In proportion to other creative means, a tattoo artist has a special vision, knowledge and or experience that cannot be easily replaced or by someone else. Thus, a tattoo artist can be classified as a tattoo craft practitioner to convey a unique style and / or promote the continuation of a single aesthetic or technique.

Tattoo technicians can have different portfolios of completed, tattooed works. While tattoos in such portfolios cannot be accurately replicated, such unique quality attributes are driven primarily by placement on a custom-made canvas, i.e. on one completely separate person. The cohesive result is custom-made, not the isolation of the composition. Similarly, such a tattoo is formed in certain, often non-reproducible proportions. The resulting tattoo can indeed be accurately reproduced by any number of other tattoo technicians, albeit on another exclusive canvas.

And as a proportionately qualified technician in any field, a tattoo technician can be replaced without internal loss or deterioration of results. A technician is a tattoo artist who is physically and technically capable of applying categories of tattoos, but can do so indiscriminately in relation to a single style, size, technique, aesthetics and or design. Limiting factor, not artistic temperament or vision.

Tradition versus technology

One can think of tattoo artists [as just two examples from millions] Ondrash conveys to Harios III in Japan a unique aesthetic, continuing the rich cultural art of the camp. Being solely under the jurisdiction of the tattoo artist, the distinction between authorial unique compositions as opposed to reproductions of traditional iconography forms another noteworthy section.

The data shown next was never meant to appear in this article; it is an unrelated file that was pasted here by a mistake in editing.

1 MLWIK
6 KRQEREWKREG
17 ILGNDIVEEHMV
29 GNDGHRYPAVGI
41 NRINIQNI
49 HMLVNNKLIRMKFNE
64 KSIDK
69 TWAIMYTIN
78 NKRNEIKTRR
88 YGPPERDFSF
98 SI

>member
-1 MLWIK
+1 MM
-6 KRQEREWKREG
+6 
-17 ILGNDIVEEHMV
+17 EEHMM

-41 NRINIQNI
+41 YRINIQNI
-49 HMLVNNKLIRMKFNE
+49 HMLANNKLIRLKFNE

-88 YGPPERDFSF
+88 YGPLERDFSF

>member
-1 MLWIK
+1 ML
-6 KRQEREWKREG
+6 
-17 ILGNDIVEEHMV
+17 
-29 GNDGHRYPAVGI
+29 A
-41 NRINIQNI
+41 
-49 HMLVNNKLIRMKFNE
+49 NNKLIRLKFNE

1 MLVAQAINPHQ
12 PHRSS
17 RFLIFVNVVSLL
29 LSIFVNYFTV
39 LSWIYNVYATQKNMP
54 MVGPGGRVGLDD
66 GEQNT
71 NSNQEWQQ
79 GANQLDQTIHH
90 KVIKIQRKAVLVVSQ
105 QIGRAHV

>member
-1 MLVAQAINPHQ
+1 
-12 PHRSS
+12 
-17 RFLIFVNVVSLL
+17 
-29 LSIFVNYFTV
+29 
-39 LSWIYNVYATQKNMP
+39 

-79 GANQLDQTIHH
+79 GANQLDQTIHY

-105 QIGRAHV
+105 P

Like any configuration in more classic mainstream media such as painting, such a dichotomy does not mean that the art of tattooing itself does not necessarily sink to one side. As in all art classes, sources of inspiration, as well as subjectively substantiated conclusions that the same compositions, marked by some as “respect” or “theft”, must be objectively qualified in any way. As they often say, good artists copy – great artists steal. In practice, though, a tattoo artist who creates traditionally inspired works may automatically and logically be deprived of the right to register tattoo art from human canvas.

Copyright versus claims

There may be a dual purpose in registering copyright. First, it functions as an externally verified third-party acknowledgment of commissioned or attributed authorship. It adds credibility, weight and credibility to the content. Last but not least it often contributes to pricing.